4 Things to Understand When Deciding to Undergo In Vitro Fertilization

Infertility can be a challenging issue for couples trying for a child of their own.

Thanks to incredible advances in medicine, however, infertility in many cases can be

readily overcome.

That’s not to say the process will be easy, particularly for those who turn to in vitro

fertilization (IVF).

As you think about whether to undergo IVF, here are few things to consider before

making your decision.


“When you know what to expect before

deciding to pursue IVF, the process will go

much more smoothly and will ideally give

you the baby you’ve been hoping for.”


Preliminary Testing

Although IVF can overcome many infertility issues, it doesn’t work for all couples. As a result, you’ll have to undergo certain infertility tests before you and your doctors can determine if IVF is the right choice. The battery of tests will include blood tests from both the patient and her partner. The blood tests have to meet criteria set forth by the Centers for Disease Control and Prevention (CDC). Most will also perform an evaluation of the uterine cavity. The evaluation will identify any uterine abnormalities that need to be addressed before starting IVF.

Understanding the Risks

IVF has become increasingly safe as medicine continues to advance, but it is not without risks. One of the most likely is multiple births. In fact, according to the National Infertility Association, 45 percent of IVF babies worldwide are , meaning three or more fetuses. Risks associated with high-order pregnancies include low birth weight, a higher incidence of mortality, premature birth, and birth defects.

On the bright side, though, the miscarriage rate among women who conceive with IVF is no higher than the rate among women who conceive without assisted reproductive technology. The rate of miscarriage increases with maternal age, however.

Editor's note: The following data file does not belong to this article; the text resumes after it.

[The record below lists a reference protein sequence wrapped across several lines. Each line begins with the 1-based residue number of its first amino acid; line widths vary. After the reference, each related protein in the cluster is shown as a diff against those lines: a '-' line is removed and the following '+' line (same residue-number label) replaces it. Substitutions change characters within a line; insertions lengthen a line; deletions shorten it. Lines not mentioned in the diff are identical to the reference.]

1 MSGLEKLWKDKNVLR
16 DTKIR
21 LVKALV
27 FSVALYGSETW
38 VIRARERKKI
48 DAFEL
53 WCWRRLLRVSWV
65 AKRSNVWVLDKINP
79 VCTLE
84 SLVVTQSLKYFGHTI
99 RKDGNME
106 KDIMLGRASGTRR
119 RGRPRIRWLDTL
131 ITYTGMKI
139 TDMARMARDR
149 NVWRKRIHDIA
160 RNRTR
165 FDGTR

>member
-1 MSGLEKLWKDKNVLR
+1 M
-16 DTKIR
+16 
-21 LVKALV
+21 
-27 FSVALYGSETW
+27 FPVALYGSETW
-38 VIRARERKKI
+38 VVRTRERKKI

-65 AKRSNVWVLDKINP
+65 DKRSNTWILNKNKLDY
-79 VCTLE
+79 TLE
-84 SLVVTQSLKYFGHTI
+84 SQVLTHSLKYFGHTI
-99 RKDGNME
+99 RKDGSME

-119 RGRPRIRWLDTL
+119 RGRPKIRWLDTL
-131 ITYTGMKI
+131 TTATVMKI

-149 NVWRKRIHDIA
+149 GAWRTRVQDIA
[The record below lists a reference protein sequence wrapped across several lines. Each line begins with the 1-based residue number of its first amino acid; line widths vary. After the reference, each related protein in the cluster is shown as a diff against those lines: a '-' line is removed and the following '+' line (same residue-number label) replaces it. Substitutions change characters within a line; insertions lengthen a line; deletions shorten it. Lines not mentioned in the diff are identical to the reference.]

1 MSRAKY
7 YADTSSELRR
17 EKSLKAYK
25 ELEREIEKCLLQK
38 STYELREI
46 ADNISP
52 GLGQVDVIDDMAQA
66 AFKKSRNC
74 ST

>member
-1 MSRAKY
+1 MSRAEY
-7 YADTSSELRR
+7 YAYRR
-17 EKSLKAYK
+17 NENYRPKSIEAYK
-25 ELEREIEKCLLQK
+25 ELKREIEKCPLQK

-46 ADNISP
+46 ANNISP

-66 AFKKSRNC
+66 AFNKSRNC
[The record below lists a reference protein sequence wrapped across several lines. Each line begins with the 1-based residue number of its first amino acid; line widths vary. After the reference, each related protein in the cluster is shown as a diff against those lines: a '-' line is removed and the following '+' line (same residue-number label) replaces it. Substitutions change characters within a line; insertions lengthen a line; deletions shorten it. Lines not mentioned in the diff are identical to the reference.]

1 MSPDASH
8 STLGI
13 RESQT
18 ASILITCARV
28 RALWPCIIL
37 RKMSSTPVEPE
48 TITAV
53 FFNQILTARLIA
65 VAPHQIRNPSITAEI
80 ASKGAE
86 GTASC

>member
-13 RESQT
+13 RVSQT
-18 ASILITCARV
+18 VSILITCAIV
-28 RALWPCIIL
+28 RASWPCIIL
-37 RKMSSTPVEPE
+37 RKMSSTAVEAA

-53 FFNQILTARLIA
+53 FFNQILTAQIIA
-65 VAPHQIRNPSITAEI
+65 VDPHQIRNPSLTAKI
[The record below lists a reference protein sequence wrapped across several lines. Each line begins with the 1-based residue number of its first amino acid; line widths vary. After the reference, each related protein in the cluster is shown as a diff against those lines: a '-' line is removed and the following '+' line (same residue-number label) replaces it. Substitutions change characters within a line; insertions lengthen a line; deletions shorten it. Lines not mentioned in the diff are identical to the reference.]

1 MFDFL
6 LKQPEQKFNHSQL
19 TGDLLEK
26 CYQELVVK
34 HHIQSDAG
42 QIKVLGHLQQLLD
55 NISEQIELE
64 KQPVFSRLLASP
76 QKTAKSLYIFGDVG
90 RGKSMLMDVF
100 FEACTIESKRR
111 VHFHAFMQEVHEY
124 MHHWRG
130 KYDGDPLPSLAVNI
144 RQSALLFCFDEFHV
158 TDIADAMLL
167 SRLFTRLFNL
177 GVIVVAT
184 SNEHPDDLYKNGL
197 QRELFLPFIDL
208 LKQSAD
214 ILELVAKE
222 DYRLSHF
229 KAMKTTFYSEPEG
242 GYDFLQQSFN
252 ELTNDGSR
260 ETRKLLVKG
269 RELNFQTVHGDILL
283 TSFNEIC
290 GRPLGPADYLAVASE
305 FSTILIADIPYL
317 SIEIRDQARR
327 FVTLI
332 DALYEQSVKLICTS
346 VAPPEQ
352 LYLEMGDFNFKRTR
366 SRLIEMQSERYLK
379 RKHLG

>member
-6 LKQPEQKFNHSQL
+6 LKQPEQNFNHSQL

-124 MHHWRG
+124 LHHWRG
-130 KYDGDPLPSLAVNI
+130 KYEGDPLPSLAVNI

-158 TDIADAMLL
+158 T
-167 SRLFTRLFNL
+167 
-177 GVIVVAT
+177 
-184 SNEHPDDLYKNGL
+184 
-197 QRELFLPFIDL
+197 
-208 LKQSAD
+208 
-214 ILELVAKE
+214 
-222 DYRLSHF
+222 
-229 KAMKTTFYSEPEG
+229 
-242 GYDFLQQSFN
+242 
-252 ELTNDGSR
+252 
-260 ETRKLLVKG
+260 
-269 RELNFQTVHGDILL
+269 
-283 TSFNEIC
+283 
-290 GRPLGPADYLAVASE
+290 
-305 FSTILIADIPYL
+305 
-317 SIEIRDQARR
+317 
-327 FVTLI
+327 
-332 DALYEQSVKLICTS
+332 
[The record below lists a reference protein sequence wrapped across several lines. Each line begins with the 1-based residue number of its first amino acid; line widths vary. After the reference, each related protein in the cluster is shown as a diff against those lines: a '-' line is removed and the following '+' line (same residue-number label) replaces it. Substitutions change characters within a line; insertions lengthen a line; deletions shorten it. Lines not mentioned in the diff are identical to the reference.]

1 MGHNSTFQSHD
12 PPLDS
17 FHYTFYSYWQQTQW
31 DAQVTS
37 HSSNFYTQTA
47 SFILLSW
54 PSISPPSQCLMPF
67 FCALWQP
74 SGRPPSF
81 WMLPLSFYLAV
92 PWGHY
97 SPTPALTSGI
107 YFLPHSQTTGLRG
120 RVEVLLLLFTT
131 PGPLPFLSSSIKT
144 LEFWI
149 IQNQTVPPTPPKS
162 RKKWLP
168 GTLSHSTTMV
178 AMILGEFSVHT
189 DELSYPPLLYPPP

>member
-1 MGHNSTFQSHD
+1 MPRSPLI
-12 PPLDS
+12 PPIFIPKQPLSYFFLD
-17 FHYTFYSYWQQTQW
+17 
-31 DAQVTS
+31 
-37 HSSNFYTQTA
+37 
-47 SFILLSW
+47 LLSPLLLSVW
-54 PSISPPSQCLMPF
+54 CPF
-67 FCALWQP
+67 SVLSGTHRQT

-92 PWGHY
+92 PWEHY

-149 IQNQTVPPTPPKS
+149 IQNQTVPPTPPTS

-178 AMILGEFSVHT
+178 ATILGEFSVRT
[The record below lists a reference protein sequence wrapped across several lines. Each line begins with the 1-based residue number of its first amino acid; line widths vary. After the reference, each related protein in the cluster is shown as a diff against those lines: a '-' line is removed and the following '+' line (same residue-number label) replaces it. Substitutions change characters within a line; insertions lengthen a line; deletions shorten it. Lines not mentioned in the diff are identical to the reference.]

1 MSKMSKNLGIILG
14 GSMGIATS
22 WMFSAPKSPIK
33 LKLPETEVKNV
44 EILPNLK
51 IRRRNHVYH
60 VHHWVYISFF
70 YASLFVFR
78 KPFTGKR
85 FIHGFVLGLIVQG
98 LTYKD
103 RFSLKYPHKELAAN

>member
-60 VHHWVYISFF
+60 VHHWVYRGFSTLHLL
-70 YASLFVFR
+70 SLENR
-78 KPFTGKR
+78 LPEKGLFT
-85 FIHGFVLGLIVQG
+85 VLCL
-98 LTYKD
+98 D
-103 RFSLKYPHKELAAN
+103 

4 Things to Understand When Deciding to Undergo In Vitro Fertilization

Inducing Ovulation

The first step involved with IVF is the induction of ovulation with synthetic hormones and other medications. The purpose of this process is to force your body to produce multiple eggs instead of the standard one per month. Your doctor will most likely inject you with medications such as follicle-stimulating hormones, luteinizing hormones, or a combination thereof. Your doctor may also give you medications for oocyte maturation, the prevention of premature ovulation, and the preparation of the uterine lining.

Retrieving the Eggs

Your doctor will retrieve the eggs in an office or clinic visit 34 to 36 hours after your last injection but prior to ovulation. Because this process would otherwise be painful, your doctor will sedate you and provide pain medication. Using a transvaginal ultrasound, your doctor will find follicles and then insert a thin needle into the follicles through your vagina to capture the eggs.

The fertility specialist will then place the mature eggs in a culture for incubation. Remember that, even when the eggs are exposed to sperm, they may not all become fertilized.

4 Things to Understand When Deciding to Undergo In Vitro Fertilization

IVF, although potentially so rewarding, can be an emotionally and financially taxing endeavor. But when you know what to expect before deciding to pursue it, the process will go much more smoothly and will ideally give you the baby you’ve been hoping for.


Photo Source: Title Image via Flickr by Torsten Mangner


Have you or someone you know considered in vitro fertilization?

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